Sir Thomas Hanmer, 4th Baronet

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Sir Thomas Hanmer.

Sir Thomas Hanmer, 4th Baronet (24 September 1677 – 7 May 1746) was Speaker of the House of Commons from 1714 to 1715, discharging the duties of the office with conspicuous impartiality. He is, however, perhaps best remembered as being one of the early editors of the works of William Shakespeare.

He was one of the founding governors of the Foundling Hospital, a charity set up for London's abandoned children in 1739, which also became a centre for the arts.[1]

Hanmer's Shakespeare was published at Oxford in 1743-44, with nearly forty illustrations by Francis Hayman and Hubert Gravelot.[2] The Cambridge History of English and American Literature states that "The print and binding were magnificent, and caused its value to rise to nine guineas, when Warburton’s edition was going for eighteen shillings."[3]

Hanmer's editing, however, was based on his own selection of emendations from the Shakespeare editions of Alexander Pope and Lewis Theobald, along with his own conjectures, without indicating for the reader what was in his source texts and what was editorially corrected.[4] Therefore Hanmer's edition is not highly regarded today, with the editors of The Oxford Shakespeare assessing it in William Shakespeare: A Textual Companion as "one of the worst in the eighteenth century."[5]

Also, Hamner became the target of ridicule by Pope, who in his Dunciad lampoons him under the name Montalto (Book IV, 105ff.) and refers to him in a note (IV 113) as "An eminent person, who was about to publish a very pompous Edition of a great Author, at his own expense" (emphasis original).[6]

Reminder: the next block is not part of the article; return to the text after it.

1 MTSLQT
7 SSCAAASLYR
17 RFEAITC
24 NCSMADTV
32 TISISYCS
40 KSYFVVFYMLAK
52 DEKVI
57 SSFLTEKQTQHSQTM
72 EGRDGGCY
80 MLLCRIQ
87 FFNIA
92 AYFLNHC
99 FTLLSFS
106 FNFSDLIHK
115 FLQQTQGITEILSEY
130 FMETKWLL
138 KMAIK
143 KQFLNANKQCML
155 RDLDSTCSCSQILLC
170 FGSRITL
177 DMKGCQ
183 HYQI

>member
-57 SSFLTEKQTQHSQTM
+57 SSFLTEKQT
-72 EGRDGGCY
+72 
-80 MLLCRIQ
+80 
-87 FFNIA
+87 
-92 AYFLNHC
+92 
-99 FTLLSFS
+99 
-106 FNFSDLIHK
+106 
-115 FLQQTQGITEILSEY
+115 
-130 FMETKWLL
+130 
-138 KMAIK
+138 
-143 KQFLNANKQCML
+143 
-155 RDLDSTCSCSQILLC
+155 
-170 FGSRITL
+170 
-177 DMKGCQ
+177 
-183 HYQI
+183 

However, there are some emendations of value that were made by Hanmer which have been accepted into later editions of Shakespeare.[3]

He died in 1746. He had married in 1697 Isabella FitzRoy, Duchess of Grafton, the widow of Henry Fitzroy, 1st Duke of Grafton. [7] There was no heir and so the baronetcy became extinct.

See also[edit]

References[edit]

  1. ^ R.H. Nichols and F A. Wray, The History of the Foundling Hospital London: Oxford University Press, 1935, p. 347.
  2. ^ Information from Washington University in St. Louis University Libraries Website article on special collections containing Shakespearean illustrations, accessed November 9, 2006.
  3. ^ a b A.W. Ward, et al., The Cambridge history of English and American literature: An encyclopedia in eighteen volumes. "XI. The Text of Shakespeare. § 13. Hanmer’s edition." New York: G.P. Putnam’s Sons; Cambridge, England: University Press, 1907–21. Accessed at bartleby.com on November 9, 2006.
  4. ^ Thomas Hubeart, "Shaking Up Shakespeare," accessed on November 9, 2006.
  5. ^ Stanley Wells & Gary Taylor, et al., William Shakespeare: A Textual Companion (NY: Norton, 1997 [reprint of Oxford University Press ed., 1987]), p. 54. ISBN 0-393-31667-X.
  6. ^ Quoted from John Butt, ed., The Poems of Alexander Pope. New Haven: Yale UP, 1963, p. 772. ISBN 0-300-00030-8.
  7. ^ "SELECTED BRIEF BIOGRAPHIES". Retrieved 2013-01-27. 
Political offices
Preceded by
William Bromley
Speaker of the House of Commons
1714–1715
Succeeded by
Spencer Compton
Baronetage of England
Preceded by
John Hanmer
Baronet
(of Hanmer)
1701–1746
Succeeded by
Extinct

This article incorporates text from a publication now in the public domainWood, James, ed. (1907). "article name needed". The Nuttall Encyclopædia. London and New York: Frederick Warne.